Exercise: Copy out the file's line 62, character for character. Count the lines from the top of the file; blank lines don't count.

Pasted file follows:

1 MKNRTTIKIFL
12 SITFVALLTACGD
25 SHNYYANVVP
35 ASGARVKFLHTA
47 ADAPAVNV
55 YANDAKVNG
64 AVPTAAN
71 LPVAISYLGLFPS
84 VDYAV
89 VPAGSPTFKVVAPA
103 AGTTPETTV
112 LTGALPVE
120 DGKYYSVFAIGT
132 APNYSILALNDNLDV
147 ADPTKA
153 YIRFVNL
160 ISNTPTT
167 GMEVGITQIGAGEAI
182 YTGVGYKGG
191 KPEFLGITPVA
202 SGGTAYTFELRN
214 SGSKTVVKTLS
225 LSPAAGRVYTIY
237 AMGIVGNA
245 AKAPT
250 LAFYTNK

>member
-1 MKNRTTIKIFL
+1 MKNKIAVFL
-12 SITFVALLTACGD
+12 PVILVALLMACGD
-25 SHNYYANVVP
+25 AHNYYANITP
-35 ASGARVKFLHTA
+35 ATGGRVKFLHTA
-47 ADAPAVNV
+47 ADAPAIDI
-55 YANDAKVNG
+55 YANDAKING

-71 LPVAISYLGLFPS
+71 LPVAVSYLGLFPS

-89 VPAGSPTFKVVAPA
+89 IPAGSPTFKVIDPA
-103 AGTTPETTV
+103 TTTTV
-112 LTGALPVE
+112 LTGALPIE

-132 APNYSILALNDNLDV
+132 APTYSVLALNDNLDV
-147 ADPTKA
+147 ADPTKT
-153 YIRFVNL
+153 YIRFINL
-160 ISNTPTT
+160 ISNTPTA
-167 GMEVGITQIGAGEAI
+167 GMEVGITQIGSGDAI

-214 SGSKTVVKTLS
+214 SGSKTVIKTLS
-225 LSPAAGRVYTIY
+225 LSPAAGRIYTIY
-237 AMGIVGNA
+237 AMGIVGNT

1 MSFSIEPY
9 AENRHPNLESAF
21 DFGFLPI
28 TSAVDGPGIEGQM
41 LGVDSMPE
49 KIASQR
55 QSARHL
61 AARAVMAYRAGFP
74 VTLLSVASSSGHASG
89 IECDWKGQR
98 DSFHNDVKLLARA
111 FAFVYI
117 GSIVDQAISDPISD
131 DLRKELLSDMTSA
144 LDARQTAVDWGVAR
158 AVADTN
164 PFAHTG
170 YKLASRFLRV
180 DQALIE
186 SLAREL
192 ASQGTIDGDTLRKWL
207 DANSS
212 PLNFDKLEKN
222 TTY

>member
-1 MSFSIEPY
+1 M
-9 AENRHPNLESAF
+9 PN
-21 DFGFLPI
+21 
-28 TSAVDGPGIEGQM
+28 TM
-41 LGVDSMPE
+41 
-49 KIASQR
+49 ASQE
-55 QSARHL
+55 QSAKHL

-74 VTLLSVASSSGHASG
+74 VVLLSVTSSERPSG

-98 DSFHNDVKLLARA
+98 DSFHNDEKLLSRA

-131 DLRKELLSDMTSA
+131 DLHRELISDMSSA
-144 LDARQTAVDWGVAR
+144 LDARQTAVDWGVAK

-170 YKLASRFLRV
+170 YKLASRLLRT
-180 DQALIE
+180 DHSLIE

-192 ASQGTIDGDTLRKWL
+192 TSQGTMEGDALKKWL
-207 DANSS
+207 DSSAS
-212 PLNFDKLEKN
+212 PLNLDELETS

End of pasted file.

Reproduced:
-237 AMGIVGNA